July 8, 2013

Australia Takes Japan to International Court

Defending self-purported research in the Antarctic, Japanese Deputy Foreign Minister Koji Tsuruoka, argued against Australian claims in an international court that their often lethal whale expeditions amount to nothing more than exempted commercial whaling.

Japan granted itself a special scientific permit to conduct annual hunts for minke and fin whales in the Southern Ocean. The country claims that the research aids in collecting data that would enable whaling to be executed in a sustainable manner and that they are following international laws.

Antarctic waters have been protected by a whaling moratorium for nearly 30 years and Australia, backed by New Zealand and Green Peace, is pushing for a permanent ban. The official actions made in this case will decide the legality of Japan’s whale hunts.

Australia banned whaling in its own waters in 1979. Tsuruoka argued that Australia should not be able to impose its beliefs on other countries nor change the rules of the International Whaling Commission.  

After decades of targeted hunts, whale populations around the globe plummeted, particularly in the Antarctic. According James Crawford, the Australian lawyer arguing for a ban before the International Court of Justice, Japan has “killed more than 10,000 whales” while doing their research. 

According to the International Whaling Commission’s latest status of whales, fin whales have “not recovered to unexploited levels” and Antarctic minke whales have shown an “appreciable decline in abundance.” 


  1. Yes, Japan killed more than 10,000 minke whales as natural resources. Thereby, IWC found that the number of minke whales has not been decreased. This observation is a part of solid scientific evidence that commenrtial hunting <1000 minke whales per year can be done in a sustainable fashion. Scientific research has been done, in my opinion. Conversely, such science is perceived as unnecessary by most of Australian people.

    Most of Japanese people do not see whales as most Australian do. Japanese see them as natural resources, while Australian as sacred animals who should not be killed. Yet, such cultural or moral perspective cannot be forced to another contry, in my opinion. Indian people see cows as sacred animals, but Australian kill more than >10,000 per year.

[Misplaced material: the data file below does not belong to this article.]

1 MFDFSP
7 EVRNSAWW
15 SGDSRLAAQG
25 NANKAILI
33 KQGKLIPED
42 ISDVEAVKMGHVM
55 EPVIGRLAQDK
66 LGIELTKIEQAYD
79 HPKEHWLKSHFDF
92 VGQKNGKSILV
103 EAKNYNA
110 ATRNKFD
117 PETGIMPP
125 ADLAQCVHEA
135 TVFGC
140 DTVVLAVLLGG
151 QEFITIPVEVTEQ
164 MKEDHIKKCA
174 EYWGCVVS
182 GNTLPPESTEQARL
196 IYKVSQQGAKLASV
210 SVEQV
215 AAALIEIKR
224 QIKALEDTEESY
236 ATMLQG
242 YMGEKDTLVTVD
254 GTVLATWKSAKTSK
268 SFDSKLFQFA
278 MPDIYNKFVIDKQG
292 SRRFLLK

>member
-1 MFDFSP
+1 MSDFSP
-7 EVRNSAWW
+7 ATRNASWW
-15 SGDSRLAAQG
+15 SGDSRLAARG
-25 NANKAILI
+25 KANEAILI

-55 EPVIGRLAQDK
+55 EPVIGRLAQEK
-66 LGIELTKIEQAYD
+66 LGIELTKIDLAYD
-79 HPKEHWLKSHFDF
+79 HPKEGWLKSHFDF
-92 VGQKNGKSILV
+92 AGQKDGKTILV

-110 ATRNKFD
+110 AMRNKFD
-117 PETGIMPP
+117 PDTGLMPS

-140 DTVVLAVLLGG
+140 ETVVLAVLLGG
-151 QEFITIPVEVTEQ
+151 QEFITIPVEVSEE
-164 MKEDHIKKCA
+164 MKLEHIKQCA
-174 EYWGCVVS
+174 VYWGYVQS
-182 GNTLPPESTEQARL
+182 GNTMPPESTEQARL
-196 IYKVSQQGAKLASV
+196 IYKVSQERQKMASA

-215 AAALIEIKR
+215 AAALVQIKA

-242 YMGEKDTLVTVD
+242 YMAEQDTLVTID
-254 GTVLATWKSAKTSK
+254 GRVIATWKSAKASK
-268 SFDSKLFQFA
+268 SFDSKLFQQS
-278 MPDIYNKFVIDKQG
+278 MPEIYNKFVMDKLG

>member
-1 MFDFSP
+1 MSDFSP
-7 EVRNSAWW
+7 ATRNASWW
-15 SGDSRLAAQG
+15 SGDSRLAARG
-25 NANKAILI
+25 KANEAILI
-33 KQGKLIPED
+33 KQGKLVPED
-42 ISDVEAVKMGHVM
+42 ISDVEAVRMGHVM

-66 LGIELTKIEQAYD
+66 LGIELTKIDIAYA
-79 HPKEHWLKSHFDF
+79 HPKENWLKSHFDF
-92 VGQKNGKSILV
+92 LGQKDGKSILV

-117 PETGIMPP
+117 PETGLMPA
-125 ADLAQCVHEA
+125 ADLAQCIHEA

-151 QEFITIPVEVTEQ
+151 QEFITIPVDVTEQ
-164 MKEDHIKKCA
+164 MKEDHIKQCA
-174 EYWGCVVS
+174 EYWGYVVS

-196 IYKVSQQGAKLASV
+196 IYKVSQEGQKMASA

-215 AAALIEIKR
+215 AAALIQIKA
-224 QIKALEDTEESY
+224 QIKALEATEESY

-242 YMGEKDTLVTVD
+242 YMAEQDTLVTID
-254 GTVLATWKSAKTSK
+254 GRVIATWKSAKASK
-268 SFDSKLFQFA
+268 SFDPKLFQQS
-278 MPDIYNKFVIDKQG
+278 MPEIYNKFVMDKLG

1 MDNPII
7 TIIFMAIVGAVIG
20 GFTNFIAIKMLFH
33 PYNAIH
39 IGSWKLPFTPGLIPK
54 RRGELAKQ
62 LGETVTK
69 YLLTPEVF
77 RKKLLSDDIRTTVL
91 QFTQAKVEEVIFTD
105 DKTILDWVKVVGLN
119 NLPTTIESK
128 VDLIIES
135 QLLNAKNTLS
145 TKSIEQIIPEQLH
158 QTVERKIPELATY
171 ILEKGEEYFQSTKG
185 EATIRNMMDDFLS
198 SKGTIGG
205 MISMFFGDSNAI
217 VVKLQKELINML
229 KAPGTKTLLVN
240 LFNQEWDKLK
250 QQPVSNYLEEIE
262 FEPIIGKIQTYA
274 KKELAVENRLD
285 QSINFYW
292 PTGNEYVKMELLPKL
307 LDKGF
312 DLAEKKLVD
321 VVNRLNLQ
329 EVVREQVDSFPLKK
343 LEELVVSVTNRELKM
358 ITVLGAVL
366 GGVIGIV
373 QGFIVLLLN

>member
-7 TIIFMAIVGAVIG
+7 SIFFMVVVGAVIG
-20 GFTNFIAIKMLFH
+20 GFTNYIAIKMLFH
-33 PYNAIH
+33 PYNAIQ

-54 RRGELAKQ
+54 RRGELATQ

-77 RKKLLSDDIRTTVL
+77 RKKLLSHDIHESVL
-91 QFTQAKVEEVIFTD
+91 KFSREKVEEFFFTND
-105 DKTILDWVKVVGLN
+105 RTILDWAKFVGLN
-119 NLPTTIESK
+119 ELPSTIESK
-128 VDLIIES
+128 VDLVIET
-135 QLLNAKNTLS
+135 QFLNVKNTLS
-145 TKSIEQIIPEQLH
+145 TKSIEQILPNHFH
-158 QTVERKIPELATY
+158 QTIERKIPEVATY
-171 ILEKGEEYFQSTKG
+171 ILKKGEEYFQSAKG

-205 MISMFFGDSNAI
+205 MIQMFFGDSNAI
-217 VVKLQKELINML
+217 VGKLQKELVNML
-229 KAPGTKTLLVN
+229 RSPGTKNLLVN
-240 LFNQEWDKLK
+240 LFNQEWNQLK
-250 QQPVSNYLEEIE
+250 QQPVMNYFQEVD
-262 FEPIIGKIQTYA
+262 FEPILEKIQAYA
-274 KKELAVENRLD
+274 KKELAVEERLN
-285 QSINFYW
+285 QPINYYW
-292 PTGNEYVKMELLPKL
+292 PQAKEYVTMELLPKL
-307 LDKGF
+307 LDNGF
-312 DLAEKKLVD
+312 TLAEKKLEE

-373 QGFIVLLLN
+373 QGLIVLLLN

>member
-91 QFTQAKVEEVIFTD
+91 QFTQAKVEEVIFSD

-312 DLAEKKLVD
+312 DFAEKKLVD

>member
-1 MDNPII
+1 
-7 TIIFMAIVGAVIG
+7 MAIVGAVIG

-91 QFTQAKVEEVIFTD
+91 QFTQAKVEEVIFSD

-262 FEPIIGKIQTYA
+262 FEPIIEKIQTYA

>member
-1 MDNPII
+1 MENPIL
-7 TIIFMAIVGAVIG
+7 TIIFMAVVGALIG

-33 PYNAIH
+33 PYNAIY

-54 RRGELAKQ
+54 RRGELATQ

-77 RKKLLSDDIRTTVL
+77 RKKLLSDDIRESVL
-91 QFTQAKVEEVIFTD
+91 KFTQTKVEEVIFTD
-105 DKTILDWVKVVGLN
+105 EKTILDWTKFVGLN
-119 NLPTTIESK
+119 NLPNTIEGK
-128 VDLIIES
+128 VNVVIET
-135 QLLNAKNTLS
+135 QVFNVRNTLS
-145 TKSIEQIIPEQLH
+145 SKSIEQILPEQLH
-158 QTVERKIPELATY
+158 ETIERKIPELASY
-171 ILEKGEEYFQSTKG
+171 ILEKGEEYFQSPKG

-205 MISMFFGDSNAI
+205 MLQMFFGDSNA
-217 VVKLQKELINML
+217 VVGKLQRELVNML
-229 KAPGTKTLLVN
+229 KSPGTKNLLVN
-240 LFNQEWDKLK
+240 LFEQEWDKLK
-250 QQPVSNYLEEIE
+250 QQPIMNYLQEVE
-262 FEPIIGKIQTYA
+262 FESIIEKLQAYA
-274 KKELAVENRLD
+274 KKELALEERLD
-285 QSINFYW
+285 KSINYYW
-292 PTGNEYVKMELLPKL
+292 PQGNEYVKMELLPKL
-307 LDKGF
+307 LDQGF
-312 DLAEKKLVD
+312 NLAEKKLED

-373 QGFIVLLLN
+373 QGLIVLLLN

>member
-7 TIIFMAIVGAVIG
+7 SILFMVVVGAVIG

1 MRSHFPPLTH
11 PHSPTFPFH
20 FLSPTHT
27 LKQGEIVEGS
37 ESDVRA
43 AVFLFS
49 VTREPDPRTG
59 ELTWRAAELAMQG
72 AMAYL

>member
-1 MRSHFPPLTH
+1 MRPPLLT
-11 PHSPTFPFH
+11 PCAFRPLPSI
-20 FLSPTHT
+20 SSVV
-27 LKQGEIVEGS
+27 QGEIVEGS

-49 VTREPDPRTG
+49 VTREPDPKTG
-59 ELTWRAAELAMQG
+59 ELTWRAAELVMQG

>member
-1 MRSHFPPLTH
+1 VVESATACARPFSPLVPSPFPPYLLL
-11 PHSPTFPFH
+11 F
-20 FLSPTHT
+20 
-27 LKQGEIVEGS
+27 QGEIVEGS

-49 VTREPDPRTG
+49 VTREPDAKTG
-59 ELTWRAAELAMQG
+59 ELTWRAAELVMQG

1. Thank you for your comments. This is certainly a controversial issue where cultural values are colliding in the court. I added a link to Japan's findings and methods in the first paragraph to help readers come to their own conclusions. Once again, I appreciate your feedback.

  2. Please note that "appreciable decline in abundance of minke whales" was based on unrealistic assumption as shown below (MARK V. BRAVINGTON AND SHARON L HEDLEY; http://www.countingwhales.co.uk/PDF/splintr.pdf)

    Using the IDCR/SOWER data and conventional line transect estimation (e.g. Buckland et al., 2001), estimates from Branch (2006)
    suggest that an appreciable decline in estimates of Antarctic minke whale abundance has been observed, from 786,000 (CV=0.094)
    from CP2 to 338,000 (CV = 0.079). These estimates, however, rely on the unrealistic assumption that all minke whale schools seen on
    the trackline were detected with certainty (i.e. g(0) = 1, where g(y) is the probability of detection at perpendicular distance y).

    1. According to the IWC, "Commercial exploitation of Antarctic minke whales (the smallest of the large whales) began in the early 1970s, much later than the other large whale species. There are several hundred thousand Antarctic minke whales and thus they are clearly not endangered. However, there has been an appreciable decline in their estimated abundance between the multi-year circumpolar surveys conducted between 1982/83-1988/89 and 1991/92-2003/04. Present estimates of total Antarctic abundance range from around 460,000 – 690,000 (two methods); work continues to determine a final estimate and to determine whether the appreciable decline represents a real decline in abundance, changes in survey methods, changes in the number of animals available to be sighted due to presence within the ice or some combination of these."

      Data for whales in the region is still a work in progress, for sure.

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